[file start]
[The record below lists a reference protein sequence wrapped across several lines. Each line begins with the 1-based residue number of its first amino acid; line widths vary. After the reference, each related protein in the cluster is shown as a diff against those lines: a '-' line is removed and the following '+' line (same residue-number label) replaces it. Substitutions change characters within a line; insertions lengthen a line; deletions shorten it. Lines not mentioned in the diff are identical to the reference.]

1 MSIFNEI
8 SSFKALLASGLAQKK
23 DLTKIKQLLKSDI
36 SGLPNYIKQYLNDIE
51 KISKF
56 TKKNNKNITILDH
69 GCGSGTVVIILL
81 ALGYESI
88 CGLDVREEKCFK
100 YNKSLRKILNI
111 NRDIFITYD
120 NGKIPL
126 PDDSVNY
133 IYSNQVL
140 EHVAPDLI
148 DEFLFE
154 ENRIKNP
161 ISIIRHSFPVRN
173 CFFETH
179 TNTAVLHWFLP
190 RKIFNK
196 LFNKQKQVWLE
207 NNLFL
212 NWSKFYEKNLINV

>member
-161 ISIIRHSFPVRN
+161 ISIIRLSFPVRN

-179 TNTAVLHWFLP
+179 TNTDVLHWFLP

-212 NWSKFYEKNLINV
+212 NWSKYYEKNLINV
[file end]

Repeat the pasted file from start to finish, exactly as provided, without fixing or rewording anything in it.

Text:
[The record below lists a reference protein sequence wrapped across several lines. Each line begins with the 1-based residue number of its first amino acid; line widths vary. After the reference, each related protein in the cluster is shown as a diff against those lines: a '-' line is removed and the following '+' line (same residue-number label) replaces it. Substitutions change characters within a line; insertions lengthen a line; deletions shorten it. Lines not mentioned in the diff are identical to the reference.]

1 MSIFNEI
8 SSFKALLASGLAQKK
23 DLTKIKQLLKSDI
36 SGLPNYIKQYLNDIE
51 KISKF
56 TKKNNKNITILDH
69 GCGSGTVVIILL
81 ALGYESI
88 CGLDVREEKCFK
100 YNKSLRKILNI
111 NRDIFITYD
120 NGKIPL
126 PDDSVNY
133 IYSNQVL
140 EHVAPDLI
148 DEFLFE
154 ENRIKNP
161 ISIIRHSFPVRN
173 CFFETH
179 TNTAVLHWFLP
190 RKIFNK
196 LFNKQKQVWLE
207 NNLFL
212 NWSKFYEKNLINV

>member
-161 ISIIRHSFPVRN
+161 ISIIRLSFPVRN

-179 TNTAVLHWFLP
+179 TNTDVLHWFLP

-212 NWSKFYEKNLINV
+212 NWSKYYEKNLINV